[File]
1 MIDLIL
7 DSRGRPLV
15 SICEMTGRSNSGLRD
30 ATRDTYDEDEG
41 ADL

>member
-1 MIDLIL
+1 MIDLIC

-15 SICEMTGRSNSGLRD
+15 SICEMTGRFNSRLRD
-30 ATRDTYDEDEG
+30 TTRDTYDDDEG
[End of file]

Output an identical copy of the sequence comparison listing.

1 MIDLIL
7 DSRGRPLV
15 SICEMTGRSNSGLRD
30 ATRDTYDEDEG
41 ADL

>member
-1 MIDLIL
+1 MIDLIC

-15 SICEMTGRSNSGLRD
+15 SICEMTGRFNSRLRD
-30 ATRDTYDEDEG
+30 TTRDTYDDDEG